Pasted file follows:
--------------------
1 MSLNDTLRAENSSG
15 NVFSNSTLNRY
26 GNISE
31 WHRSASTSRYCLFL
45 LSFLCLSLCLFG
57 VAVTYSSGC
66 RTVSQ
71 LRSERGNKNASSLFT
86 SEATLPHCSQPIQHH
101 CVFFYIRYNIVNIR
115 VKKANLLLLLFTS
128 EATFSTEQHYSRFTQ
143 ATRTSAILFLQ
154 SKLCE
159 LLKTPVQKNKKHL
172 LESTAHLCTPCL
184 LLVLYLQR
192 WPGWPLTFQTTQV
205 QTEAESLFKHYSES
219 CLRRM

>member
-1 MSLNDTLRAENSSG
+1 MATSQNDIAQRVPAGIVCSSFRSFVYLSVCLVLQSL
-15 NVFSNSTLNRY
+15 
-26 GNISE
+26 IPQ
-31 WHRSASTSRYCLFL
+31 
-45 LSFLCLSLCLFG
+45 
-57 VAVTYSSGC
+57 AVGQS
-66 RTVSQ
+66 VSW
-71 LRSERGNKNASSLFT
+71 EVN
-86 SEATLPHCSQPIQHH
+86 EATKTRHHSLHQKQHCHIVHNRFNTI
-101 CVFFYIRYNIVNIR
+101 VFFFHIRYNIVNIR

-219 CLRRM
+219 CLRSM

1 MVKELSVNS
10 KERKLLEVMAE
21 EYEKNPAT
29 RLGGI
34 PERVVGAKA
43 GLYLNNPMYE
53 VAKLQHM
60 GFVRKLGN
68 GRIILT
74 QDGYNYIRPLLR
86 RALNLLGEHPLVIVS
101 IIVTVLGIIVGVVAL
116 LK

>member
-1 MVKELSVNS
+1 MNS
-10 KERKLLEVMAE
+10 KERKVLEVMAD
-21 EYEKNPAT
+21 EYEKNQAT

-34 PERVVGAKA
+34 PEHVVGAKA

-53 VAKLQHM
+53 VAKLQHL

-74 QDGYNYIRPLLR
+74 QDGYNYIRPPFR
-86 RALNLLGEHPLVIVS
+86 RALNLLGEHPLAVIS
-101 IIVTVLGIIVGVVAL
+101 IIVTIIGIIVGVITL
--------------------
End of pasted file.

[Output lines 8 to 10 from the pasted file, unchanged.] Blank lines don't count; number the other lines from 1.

71 LRSERGNKNASSLFT
86 SEATLPHCSQPIQHH
101 CVFFYIRYNIVNIR